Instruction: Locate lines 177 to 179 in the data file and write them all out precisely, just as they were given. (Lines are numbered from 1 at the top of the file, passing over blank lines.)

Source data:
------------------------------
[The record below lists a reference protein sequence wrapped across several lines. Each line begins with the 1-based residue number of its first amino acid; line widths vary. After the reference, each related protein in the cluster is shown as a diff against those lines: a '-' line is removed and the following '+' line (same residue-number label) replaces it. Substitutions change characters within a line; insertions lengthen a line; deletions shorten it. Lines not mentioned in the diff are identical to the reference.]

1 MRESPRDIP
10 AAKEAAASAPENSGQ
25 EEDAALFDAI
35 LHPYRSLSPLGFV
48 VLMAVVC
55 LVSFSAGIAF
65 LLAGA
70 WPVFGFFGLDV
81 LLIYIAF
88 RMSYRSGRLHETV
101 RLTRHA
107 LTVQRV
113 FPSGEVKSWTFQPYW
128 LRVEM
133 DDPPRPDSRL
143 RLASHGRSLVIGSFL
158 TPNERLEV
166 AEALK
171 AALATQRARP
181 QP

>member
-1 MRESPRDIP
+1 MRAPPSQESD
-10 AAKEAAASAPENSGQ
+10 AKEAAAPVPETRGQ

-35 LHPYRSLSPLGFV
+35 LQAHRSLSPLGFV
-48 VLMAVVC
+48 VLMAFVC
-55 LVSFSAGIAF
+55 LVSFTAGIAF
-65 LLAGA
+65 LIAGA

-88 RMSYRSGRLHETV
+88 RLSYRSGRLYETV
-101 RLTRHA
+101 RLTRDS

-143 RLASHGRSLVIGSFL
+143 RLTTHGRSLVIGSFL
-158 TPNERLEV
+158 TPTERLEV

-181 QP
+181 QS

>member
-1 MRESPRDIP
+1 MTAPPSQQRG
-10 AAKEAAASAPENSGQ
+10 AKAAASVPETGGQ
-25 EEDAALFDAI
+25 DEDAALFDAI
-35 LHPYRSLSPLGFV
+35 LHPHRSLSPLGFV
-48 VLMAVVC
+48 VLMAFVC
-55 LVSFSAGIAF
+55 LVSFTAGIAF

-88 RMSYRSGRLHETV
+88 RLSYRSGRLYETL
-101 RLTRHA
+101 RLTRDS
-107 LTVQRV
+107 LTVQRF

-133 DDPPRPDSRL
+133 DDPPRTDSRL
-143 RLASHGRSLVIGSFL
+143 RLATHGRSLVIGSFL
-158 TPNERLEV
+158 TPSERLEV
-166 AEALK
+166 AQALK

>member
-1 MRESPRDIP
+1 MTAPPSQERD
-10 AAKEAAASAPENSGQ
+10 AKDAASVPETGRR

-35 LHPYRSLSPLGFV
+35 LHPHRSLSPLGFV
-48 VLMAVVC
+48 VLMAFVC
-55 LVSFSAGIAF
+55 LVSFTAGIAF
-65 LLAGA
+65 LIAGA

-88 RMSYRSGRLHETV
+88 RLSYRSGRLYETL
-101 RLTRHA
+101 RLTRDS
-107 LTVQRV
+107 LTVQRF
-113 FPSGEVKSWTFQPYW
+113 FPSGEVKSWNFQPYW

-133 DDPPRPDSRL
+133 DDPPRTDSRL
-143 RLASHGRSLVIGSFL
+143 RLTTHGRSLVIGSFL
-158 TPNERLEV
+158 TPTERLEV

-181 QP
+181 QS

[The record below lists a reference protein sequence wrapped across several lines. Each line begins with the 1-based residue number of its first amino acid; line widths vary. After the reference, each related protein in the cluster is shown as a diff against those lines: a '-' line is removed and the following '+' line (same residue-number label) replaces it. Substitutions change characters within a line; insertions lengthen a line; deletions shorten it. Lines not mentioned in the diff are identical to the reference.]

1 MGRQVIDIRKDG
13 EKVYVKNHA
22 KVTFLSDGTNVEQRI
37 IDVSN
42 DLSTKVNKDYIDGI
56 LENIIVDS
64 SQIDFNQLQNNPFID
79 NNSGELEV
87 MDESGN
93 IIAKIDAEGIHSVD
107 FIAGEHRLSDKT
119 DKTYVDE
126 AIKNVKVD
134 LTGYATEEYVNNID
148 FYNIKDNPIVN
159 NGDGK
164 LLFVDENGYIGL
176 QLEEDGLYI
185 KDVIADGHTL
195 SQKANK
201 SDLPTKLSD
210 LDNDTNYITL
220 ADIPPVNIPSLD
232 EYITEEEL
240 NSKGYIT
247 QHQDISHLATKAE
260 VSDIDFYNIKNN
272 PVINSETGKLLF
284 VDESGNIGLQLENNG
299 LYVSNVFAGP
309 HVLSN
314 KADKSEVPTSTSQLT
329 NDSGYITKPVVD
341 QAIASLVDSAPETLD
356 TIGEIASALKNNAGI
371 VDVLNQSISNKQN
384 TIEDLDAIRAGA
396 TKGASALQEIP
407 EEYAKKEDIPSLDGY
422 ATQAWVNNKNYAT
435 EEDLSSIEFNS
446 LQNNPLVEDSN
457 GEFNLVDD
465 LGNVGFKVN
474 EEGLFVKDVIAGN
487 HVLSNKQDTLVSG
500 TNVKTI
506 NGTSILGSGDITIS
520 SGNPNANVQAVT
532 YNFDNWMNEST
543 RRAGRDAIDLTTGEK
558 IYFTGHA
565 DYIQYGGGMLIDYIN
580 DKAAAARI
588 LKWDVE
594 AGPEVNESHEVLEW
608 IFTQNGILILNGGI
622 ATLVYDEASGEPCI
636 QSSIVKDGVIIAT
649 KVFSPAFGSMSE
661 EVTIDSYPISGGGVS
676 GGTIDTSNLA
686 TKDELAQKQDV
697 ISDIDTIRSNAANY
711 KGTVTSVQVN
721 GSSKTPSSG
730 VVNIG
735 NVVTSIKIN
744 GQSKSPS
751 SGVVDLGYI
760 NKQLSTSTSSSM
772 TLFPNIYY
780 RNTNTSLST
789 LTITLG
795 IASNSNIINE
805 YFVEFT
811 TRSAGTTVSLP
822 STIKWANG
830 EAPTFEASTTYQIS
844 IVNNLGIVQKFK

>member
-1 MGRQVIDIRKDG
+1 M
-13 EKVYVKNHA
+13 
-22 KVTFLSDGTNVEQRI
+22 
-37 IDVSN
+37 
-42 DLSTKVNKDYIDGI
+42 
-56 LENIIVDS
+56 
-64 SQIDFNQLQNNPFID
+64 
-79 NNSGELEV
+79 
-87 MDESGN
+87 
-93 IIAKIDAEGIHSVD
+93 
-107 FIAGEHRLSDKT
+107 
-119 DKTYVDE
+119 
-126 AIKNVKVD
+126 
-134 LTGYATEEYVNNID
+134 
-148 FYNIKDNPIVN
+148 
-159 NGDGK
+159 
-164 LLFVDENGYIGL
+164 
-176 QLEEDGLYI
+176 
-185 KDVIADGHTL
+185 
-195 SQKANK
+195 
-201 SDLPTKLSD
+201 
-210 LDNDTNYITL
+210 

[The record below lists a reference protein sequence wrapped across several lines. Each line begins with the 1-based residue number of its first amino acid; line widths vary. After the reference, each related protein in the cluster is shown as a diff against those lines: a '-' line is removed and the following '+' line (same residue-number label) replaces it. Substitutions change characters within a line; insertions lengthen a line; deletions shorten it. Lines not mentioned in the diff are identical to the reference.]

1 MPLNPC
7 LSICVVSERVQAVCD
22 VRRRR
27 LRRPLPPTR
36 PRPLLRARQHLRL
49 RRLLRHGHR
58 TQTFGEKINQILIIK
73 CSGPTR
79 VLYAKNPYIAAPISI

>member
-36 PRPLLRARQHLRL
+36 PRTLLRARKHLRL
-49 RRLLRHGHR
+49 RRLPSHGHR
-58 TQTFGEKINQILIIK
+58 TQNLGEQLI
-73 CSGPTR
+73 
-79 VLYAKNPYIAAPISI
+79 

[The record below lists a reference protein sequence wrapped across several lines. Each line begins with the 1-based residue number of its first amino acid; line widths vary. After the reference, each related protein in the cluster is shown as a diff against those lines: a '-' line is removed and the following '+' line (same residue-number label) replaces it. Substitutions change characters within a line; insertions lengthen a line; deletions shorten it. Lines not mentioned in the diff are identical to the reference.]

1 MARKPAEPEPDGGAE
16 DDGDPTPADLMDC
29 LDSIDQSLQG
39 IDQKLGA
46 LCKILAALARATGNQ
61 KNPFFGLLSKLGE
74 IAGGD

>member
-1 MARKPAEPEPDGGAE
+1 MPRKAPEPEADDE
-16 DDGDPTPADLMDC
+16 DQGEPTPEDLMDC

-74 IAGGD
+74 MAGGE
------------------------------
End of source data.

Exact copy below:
805 YFVEFT
811 TRSAGTTVSLP
822 STIKWANG